Call for certainty on Qld infrastructure projects

A MID-YEAR  update to the Queensland Major Projects Pipeline report has shown that state revenue from major construction projects is expected to rise by 140 percent by 2021.

The report, released by the Queensland Major Contractors Association (QMCA), Construction Skills Queensland (CSQ) and the Infrastructure Association of Queensland (IAQ), suggests that public infrastructure and local procurement preferences will deliver a major boost to Queensland’s economy over the next five years.

It also confirmed that the increased number of civil construction workers recruited during the mining construction boom period between 2003 and 2013 meant demand could be met if projects do not suffer serious delays or obstructions.

The first of its kind in Australia, the report detailed a five-year pipeline and forecast of both public and private sector engineering projects in excess of $50 million across Queensland. The half yearly report update identified the need for continuous access to up-to-date information. Its authors said the infrastructure industry’s outlook could change quickly, based on whether or not a major project was on track. 

QMCA president Iain Ward said he was pleasantly surprised by the findings.

“Things are really looking up for Queensland,” Mr Ward said.

“I’m encouraged by the mid-year results and look forward to seeing further improvements as new opportunities are identified and funded.

“I’m also excited by the progress some of our larger projects are making, such as Inland Rail, Cross River Rail and Adani that are all great wins for the state.

“Now what we need is surety so we don’t lose momentum,” he said.

“Our industry is closely tied to Queensland’s economy so we’re vulnerable to a range of external factors. As well as influences such as commodity prices and the Australian dollar, there’s also the very real threat of damaging global trade sanctions, which have the potential to be devastating.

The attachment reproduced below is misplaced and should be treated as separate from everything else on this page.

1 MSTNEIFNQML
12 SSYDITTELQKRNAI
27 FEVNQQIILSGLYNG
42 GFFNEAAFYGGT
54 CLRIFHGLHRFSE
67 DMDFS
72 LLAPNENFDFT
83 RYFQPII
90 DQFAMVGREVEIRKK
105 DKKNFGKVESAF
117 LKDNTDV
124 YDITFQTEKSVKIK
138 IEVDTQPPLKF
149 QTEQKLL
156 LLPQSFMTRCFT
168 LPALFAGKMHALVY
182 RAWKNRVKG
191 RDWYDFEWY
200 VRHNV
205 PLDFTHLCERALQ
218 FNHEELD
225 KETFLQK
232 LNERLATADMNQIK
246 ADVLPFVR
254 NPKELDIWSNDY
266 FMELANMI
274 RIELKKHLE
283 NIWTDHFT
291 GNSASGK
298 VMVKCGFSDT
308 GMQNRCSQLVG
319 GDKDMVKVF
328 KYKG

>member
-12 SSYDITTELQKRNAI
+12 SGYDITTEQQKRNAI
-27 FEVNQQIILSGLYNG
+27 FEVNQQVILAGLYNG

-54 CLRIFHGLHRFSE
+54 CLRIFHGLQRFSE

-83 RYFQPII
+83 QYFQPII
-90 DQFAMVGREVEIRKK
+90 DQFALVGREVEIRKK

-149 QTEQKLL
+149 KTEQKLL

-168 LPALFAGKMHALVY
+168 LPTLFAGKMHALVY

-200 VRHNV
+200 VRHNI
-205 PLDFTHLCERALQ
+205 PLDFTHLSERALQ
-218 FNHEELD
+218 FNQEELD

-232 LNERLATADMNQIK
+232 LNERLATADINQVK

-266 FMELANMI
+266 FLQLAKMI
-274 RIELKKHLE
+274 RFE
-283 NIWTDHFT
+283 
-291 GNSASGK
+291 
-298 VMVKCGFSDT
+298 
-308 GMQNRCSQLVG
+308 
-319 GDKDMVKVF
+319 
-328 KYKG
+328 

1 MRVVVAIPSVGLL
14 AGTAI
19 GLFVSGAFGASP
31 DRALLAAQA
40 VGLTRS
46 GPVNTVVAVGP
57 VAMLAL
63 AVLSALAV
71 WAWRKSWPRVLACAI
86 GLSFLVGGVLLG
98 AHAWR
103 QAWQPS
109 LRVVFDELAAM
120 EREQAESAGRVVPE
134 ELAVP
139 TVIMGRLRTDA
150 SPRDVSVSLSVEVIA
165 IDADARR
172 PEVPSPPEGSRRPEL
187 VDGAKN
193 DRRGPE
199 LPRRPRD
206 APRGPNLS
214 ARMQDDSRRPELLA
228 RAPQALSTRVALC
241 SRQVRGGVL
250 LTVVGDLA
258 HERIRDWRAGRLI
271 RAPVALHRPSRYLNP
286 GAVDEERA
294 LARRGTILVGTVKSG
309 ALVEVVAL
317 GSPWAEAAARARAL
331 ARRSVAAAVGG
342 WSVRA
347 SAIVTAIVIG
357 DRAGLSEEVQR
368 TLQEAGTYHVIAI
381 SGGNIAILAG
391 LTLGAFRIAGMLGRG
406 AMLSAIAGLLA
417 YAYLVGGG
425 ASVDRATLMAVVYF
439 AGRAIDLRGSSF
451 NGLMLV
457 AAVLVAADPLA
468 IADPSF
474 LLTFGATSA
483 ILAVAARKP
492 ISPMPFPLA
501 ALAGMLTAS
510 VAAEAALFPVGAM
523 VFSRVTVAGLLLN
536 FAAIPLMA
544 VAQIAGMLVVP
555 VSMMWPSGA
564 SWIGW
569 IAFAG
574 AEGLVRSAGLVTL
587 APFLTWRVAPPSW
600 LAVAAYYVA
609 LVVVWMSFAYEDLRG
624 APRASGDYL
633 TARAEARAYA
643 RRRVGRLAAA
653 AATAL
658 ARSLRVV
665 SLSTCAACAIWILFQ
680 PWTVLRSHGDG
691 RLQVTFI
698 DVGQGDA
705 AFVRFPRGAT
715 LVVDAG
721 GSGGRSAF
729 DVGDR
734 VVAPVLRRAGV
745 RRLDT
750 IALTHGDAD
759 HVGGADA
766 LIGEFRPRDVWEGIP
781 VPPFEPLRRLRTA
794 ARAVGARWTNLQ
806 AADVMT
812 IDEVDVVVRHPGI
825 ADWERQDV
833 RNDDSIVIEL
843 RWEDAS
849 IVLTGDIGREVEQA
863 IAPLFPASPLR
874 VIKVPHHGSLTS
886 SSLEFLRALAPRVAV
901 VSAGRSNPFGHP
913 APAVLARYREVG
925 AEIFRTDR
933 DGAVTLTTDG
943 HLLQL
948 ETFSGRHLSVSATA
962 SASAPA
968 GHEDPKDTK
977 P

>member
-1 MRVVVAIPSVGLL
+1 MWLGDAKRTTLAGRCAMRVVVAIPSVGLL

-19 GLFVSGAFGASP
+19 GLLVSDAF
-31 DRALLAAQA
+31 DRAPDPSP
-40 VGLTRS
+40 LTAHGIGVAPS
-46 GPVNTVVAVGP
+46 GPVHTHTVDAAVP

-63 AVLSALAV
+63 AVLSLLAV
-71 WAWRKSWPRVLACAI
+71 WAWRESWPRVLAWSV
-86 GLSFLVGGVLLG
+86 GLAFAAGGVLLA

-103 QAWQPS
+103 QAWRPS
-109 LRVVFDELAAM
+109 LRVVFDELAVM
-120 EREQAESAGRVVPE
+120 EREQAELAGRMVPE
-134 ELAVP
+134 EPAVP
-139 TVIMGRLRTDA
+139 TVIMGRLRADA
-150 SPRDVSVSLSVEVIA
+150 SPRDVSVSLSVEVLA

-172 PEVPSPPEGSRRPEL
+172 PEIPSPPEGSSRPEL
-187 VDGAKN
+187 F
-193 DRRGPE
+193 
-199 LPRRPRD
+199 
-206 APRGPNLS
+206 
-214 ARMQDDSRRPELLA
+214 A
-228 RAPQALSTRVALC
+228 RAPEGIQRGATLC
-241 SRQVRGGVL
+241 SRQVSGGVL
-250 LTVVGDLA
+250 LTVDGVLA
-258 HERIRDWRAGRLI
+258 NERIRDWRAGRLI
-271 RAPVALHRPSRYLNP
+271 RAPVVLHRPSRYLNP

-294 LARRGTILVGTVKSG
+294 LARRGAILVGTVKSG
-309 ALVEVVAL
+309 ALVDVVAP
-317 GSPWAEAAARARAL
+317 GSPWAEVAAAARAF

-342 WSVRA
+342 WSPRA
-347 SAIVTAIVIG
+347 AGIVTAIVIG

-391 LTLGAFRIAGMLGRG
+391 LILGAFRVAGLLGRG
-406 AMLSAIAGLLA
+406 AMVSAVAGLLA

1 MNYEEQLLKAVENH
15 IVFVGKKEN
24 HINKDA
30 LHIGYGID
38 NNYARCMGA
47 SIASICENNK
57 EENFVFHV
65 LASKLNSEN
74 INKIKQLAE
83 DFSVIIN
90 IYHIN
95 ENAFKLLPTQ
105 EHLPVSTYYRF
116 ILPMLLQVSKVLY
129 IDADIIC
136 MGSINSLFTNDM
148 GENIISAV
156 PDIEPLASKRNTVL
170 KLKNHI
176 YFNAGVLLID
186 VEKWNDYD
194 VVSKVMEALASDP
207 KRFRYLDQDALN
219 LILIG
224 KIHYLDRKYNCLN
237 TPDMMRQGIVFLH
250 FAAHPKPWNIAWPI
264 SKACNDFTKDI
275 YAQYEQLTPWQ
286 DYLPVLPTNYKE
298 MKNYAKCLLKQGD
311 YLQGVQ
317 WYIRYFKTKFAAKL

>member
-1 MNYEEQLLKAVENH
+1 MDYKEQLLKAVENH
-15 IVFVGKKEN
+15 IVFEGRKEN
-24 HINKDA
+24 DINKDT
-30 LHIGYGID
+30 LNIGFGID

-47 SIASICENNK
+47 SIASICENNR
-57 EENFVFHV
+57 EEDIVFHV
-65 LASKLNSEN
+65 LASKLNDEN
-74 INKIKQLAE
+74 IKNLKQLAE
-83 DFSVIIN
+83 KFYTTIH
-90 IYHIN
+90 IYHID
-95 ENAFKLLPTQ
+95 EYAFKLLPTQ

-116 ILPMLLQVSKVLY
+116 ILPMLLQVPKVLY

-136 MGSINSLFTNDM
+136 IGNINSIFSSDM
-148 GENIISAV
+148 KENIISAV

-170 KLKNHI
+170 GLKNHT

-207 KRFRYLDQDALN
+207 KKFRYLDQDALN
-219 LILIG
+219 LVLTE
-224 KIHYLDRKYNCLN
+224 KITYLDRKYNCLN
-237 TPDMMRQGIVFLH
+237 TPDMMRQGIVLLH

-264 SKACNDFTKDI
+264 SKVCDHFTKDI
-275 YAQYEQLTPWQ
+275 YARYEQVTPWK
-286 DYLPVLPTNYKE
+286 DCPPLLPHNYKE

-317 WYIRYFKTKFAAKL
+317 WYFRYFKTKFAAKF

“We need to build a sustainable industry that is confident and resilient to political change which means making a commitment to future projects and securing funding in a more timely manner.” 

IAQ CEO, Steve Abson, said funding announcements for major projects had improved the outlook for the infrastructure sector, and members were reporting more confidence in Queensland.
“The biggest challenge we now face is the ability of all levels of Government – Federal, State and Local – to commit to future project funding,” Mr Abson said.

“There are some significant projects in the pipeline, particularly for regional Queensland, and considerable question marks over how they will be funded.”

CSQ CEO Brett Schimming said since the original report was launched in April, the value of the major funded Queensland engineering construction projects had increased.

“Specifically, funded work in the pipeline has increased by 17 percent to $25.1 billion, work under construction has lifted 19 percent to $19.6 billion and announced work has increased 47 percent to $3.9 billion,” Mr Schimming said.

“While it has been a difficult transition from the sharp falls which followed the historic highs reached in 2012/13, increased funded and committed projects have reduced the risks to the industry and it would appear the worst has now passed for Queensland.”

Mr Schimming said the outlook for Queensland’s construction workforce continued on the path outlined in the April report with the civil construction workforce expected to focus on delivering public infrastructure for the next few years.


Contact Us


PO Box 2144